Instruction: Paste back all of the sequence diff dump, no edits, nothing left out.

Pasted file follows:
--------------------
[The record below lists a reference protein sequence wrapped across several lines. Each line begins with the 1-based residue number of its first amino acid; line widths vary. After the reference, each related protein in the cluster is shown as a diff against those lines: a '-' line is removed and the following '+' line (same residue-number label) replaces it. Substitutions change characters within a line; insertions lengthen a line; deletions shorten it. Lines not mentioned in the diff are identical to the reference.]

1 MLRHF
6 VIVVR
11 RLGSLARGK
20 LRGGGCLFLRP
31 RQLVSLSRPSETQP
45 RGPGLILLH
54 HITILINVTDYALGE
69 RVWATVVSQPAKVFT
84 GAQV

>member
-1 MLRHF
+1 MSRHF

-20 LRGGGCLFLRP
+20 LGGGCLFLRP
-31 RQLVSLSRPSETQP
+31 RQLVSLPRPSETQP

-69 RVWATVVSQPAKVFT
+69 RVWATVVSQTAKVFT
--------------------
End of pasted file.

[The record below lists a reference protein sequence wrapped across several lines. Each line begins with the 1-based residue number of its first amino acid; line widths vary. After the reference, each related protein in the cluster is shown as a diff against those lines: a '-' line is removed and the following '+' line (same residue-number label) replaces it. Substitutions change characters within a line; insertions lengthen a line; deletions shorten it. Lines not mentioned in the diff are identical to the reference.]

1 MLRHF
6 VIVVR
11 RLGSLARGK
20 LRGGGCLFLRP
31 RQLVSLSRPSETQP
45 RGPGLILLH
54 HITILINVTDYALGE
69 RVWATVVSQPAKVFT
84 GAQV

>member
-1 MLRHF
+1 MSRHF

-20 LRGGGCLFLRP
+20 LGGGCLFLRP
-31 RQLVSLSRPSETQP
+31 RQLVSLPRPSETQP

-69 RVWATVVSQPAKVFT
+69 RVWATVVSQTAKVFT